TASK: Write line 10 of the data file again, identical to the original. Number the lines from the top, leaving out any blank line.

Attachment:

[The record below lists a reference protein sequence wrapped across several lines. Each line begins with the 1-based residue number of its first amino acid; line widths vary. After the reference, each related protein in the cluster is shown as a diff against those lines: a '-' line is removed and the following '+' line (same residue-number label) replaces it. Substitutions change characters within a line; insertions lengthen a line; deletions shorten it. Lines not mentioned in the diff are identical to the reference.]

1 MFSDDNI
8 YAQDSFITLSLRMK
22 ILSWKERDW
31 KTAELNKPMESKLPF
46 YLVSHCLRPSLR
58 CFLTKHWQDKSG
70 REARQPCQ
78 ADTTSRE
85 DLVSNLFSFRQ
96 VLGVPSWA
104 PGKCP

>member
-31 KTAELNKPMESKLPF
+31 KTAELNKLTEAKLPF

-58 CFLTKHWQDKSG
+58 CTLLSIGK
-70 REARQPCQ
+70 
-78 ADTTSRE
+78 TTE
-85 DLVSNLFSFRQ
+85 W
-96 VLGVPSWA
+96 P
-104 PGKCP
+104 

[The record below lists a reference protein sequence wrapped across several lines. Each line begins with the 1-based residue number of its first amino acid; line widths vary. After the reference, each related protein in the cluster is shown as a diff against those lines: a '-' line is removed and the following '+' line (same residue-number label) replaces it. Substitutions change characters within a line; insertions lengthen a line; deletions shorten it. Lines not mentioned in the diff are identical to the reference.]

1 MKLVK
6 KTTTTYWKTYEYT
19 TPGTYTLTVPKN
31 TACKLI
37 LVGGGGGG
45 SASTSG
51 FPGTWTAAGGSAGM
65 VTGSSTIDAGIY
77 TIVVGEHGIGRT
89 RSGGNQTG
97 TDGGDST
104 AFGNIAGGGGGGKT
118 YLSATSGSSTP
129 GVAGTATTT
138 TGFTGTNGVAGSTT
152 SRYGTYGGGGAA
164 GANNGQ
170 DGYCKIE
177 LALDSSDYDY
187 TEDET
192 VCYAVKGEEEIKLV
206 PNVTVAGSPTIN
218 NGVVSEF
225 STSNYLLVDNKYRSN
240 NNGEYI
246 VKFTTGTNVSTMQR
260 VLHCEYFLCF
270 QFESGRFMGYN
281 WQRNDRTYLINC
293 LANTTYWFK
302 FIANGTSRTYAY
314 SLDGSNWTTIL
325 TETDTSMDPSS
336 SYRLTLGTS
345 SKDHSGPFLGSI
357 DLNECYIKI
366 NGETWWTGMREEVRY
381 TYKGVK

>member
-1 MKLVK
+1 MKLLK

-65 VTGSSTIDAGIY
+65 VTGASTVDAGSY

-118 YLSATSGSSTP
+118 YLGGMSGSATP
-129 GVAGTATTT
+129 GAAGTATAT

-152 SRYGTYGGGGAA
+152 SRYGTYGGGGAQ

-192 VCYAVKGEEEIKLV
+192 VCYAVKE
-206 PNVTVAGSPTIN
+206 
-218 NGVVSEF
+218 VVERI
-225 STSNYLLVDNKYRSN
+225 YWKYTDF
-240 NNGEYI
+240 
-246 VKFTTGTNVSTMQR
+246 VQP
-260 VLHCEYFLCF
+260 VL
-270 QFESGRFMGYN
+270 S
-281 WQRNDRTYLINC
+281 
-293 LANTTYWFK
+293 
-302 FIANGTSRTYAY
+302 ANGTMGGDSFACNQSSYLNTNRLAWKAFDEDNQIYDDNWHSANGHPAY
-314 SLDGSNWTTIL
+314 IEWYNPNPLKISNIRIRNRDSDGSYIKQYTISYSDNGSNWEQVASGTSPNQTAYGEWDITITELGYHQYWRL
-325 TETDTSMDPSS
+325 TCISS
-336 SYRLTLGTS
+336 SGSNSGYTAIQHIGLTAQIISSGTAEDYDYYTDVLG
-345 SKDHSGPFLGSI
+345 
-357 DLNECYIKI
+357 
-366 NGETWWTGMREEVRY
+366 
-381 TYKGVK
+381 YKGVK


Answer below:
85 DLVSNLFSFRQ